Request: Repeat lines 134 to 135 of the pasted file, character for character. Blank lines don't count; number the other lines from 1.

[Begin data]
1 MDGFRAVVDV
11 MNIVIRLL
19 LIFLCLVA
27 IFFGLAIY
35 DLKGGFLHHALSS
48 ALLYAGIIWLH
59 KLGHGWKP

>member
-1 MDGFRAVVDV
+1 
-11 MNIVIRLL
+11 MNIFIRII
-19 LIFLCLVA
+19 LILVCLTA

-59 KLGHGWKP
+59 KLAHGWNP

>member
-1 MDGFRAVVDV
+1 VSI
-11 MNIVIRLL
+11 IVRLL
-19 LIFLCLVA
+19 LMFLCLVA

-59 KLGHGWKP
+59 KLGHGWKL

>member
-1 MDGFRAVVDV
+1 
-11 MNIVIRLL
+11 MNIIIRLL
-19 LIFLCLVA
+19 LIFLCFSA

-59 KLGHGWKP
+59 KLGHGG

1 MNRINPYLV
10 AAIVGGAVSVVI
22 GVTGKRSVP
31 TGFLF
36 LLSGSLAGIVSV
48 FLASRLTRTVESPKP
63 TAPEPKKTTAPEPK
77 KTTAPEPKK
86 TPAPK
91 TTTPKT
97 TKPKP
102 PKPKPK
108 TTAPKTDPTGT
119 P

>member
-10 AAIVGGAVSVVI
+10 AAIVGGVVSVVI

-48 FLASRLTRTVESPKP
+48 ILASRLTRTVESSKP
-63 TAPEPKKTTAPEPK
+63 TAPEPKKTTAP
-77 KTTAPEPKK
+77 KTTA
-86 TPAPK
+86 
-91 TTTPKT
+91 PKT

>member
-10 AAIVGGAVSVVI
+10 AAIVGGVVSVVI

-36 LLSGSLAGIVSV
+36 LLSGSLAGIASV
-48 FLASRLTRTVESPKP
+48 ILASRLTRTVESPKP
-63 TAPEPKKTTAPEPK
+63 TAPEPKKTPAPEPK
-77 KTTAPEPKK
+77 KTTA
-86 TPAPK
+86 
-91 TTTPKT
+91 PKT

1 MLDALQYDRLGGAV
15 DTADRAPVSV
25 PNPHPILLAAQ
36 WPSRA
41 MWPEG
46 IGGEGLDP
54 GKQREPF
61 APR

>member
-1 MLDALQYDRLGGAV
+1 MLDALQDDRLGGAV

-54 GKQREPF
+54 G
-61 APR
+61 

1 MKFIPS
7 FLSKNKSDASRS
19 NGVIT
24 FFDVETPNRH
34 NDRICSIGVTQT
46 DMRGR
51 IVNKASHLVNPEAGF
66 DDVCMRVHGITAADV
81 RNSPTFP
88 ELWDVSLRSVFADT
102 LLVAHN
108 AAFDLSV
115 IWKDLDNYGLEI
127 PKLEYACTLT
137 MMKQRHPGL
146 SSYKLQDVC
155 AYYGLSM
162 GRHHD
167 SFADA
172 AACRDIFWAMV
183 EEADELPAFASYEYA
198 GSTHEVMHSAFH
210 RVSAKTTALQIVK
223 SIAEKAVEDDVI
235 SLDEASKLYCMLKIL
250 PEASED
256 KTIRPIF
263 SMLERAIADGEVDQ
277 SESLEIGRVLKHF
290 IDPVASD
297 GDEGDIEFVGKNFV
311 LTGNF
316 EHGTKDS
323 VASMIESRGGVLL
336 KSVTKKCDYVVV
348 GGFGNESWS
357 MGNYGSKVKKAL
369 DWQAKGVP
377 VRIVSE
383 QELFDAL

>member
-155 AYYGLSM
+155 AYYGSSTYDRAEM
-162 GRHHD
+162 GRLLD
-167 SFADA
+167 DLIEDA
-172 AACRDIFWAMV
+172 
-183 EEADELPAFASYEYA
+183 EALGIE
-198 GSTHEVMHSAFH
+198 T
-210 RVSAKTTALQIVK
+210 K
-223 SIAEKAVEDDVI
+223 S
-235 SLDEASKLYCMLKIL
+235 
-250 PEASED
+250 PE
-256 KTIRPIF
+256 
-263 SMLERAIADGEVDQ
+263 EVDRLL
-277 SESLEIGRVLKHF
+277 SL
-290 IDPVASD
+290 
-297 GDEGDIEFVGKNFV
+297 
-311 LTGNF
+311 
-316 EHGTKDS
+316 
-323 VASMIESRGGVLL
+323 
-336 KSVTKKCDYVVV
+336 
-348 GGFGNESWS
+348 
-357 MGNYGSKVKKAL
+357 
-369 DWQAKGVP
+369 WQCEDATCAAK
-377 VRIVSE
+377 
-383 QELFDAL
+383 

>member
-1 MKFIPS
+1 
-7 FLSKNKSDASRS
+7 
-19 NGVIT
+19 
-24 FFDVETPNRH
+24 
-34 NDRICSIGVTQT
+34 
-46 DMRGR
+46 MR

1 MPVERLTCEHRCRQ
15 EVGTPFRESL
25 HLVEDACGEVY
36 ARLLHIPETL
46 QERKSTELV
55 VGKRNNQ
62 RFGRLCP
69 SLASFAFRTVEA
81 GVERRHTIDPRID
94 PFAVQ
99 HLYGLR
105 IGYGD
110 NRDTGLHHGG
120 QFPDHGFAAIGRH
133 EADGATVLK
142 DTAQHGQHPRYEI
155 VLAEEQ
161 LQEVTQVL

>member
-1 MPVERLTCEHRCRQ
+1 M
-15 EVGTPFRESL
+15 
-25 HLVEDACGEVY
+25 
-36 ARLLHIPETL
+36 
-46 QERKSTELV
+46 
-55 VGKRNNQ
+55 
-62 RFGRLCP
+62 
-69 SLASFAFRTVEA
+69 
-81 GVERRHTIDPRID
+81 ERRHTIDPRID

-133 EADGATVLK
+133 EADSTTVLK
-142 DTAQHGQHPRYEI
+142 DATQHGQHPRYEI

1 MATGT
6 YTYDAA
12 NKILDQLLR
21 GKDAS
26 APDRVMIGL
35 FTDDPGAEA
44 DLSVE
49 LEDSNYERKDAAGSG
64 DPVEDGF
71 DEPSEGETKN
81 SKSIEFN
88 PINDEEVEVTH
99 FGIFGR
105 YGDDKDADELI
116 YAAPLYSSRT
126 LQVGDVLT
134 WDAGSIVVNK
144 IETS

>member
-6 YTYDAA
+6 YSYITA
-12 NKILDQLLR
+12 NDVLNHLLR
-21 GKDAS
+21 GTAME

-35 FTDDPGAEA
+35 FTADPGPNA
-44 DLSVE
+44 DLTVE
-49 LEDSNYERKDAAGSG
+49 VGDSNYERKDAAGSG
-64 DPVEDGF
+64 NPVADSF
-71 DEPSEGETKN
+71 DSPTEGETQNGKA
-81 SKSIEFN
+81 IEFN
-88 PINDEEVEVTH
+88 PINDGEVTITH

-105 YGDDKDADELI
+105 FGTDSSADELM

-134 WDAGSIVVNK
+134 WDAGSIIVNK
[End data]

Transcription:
+155 AYYGSSTYDRAEM
-162 GRHHD